Further, with the hike in fuel prices, and people concerned about climate change, the Star-Ride hopes bicycling can become a new trend.

Ray LaHood Bikes to Work

Ray LaHood Bikes to Work from Jay Mallin on Vimeo.

Monday morning a friend of mine biked to work with a group of DOT commuters from the Washington Monument to DOT's headquarters building.  The route was safe and well-marked; they enjoyed some exercise; and they didn't burn a drop of gas--which saved money. That's what I call a successful commute.

President Obama understands that high gas prices are pinching family budgets across America.  And it is good to see that DOT is committed to providing people with convenient, affordable, and healthy transportation options.

That can help ease the pain everyone feels at the pump these days.  It can lower the burden of tailpipe emissions on our environment.  And it can create economic opportunities.  We know that building bicycle, transit, and rail facilities creates jobs.  And we know that businesses will pop up where streets are friendly to bicyclists and pedestrians.

Finally people can commute by bike in Washington, DC, because this city has worked hard to make it easier and safer for people to use their bicycles--not just for recreation, but for transportation.  Washington has become a bike-friendly city.

The League of American Bicyclists recently recognized the city's efforts with its Silver award.  In fact, there's an informal race on the East Coast to see which large city can be first to achieve the Gold award. When we have cities competing to be acknowledged for their livability, that tells me things are going in the right direction.

The U.S. Department of Transportation has played its part in DC's bike-volution. For example, they helped fund development of Capital Bikeshare, a program that makes more than 1,100 bikes available to its members throughout DC and Arlington. People can hop on a bike at one station and drop it at another. With 110 stations at transit stops, grocery stores, office buildings, and more, it's a very convenient way to get around.

In May 2010, DOT bicycle commuters were given a new benefit that allows reimbursement for qualified commuting costs similar to that provided to employees who commute by public transportation.
Around the nation, USDOT is working hard to help state DOTs and communities integrate the needs of bicyclists and pedestrians in road projects.  And through their TIGER program, they have funded major projects that allow Americans to safely and conveniently get where they need to go on a bike or on foot. This shows the country that DOT is out there continuing to lead in helping Americans use whatever methods of transportation they can to get where people need to go.  Plus, it was a lot of fun.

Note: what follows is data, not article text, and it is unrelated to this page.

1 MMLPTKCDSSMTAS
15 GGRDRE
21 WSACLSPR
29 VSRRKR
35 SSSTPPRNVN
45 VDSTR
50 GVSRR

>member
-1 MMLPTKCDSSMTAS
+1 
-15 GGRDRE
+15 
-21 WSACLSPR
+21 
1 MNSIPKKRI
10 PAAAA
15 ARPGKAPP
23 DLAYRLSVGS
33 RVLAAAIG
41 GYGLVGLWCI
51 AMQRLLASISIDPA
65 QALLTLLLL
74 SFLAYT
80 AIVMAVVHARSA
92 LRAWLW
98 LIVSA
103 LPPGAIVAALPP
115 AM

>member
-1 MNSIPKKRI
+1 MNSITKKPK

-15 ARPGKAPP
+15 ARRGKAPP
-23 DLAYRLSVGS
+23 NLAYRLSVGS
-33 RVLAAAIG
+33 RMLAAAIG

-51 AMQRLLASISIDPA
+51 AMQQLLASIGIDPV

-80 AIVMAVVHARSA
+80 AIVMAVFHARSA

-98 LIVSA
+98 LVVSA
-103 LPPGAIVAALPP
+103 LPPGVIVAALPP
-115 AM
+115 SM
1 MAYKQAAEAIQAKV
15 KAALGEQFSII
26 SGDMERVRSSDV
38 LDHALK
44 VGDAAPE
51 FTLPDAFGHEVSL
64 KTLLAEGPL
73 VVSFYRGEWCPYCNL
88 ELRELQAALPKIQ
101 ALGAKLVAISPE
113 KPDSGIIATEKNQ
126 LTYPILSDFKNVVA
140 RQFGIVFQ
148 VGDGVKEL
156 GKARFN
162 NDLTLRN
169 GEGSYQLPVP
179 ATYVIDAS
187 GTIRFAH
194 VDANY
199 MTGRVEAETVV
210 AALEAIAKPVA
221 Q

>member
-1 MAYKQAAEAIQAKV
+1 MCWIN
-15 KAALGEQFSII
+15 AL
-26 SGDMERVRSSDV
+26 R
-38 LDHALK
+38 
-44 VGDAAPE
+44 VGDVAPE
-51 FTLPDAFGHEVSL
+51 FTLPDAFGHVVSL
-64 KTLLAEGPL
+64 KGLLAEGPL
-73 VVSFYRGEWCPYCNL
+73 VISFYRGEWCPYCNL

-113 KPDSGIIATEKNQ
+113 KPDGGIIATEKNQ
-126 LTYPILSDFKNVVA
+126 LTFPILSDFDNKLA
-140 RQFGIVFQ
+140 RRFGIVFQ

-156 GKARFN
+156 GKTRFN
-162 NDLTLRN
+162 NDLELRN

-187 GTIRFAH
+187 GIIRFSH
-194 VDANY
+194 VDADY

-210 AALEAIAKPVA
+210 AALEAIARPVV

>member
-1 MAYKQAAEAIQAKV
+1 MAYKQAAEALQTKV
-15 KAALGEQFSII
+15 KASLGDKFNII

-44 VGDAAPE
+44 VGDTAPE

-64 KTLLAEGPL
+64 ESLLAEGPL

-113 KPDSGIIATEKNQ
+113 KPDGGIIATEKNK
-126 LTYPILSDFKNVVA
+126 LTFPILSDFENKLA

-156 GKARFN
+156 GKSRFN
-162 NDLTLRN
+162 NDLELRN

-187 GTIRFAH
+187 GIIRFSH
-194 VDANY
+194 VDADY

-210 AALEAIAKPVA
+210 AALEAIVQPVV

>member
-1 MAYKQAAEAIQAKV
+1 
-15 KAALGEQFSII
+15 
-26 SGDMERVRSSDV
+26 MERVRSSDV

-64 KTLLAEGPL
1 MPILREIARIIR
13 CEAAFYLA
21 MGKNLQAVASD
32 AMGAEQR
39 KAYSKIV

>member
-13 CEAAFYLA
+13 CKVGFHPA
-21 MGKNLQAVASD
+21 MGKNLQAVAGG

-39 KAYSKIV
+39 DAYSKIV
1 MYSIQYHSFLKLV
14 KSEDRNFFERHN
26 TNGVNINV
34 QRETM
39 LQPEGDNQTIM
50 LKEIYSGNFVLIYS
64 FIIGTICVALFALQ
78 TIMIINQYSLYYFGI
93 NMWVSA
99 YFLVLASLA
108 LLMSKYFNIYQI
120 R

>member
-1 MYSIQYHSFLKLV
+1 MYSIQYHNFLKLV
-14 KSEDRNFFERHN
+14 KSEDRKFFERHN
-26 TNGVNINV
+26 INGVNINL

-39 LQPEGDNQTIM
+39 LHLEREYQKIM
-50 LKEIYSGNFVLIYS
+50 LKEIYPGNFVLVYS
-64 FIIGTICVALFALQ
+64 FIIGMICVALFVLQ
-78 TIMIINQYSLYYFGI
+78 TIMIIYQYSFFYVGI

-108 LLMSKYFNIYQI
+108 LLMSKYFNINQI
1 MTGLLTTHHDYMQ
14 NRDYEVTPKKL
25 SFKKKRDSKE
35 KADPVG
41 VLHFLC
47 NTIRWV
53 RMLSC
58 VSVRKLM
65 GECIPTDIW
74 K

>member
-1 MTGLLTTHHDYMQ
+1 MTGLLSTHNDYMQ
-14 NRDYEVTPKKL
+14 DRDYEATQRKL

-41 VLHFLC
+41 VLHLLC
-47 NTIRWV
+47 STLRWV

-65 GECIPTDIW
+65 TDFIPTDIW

Chicago Gets First Protected Cycle Track

There is good news for cyclists coming out of Chicago today. A half-mile stretch of Kinzie Street between Milwaukee Avenue and Wells Street will be used to test out the city's first protected bike lanes.

42nd Ward Ald. Brendan Reilly announced the pilot program in his newsletter Friday. The cycle track, places all motorized traffic to the left of the cyclist, with the lane protected either via a construction barrier (like these), a raised median or other divider; the Kinzie pilot program will use flexible posts.

The program is being funded by a $3.2 million federal grant awarded to the Chicago Department of Transportation, who were originally going to test the program on a stretch of South Stony Island Avenue where bicycle traffic is infrequent before switching to Kinzie.

Bicycle transportation advocate Steven Vance is cautiously optimistic about the location. Others think it's a bad idea to place the cycle track in an area they feel won't attract new cyclists and, given some of the inclines along the route, may lead to a logjam of cyclists at points.

By looking at it on Google Earth, I'd be more inclined to see it in an area that sees some serious bike traffic, like the intersection of Grand, Milwaukee and Halsted. Or maybe near the area of Wicker Park where the city will get its first designated Bike parking area. Regardless, it's a start and I am optimistic to see the results. It could be the beginning of making Chicago even more bike-friendly, coupled with legislation awaiting Gov. Quinn's signature that will allow bicyclists and motorcycles to make "slow stops" at red lights and stop signs.

Hangzhou Cina's Bike-Share

File this one in the category: "Learning from China". Hangzhou's bike-sharing system is an inspiration for the rest of the world. The fundamentals aren't so different from what is being done elsewhere (like Vélib in Paris), but the ambition is on another scale. The Hangzhou Public Bicycles are well integrated into the other mass transit modes, the number of bikes and stations is growing very rapidly, and the bikes are essentially free on most trips.They currently provide 2,000+ Stations, 50,000+ Bicycles Now, and 175,000+ Expected by 2020. Check out the video above to see just how great the system is and how satisfied local residents are. Via Streetfilms.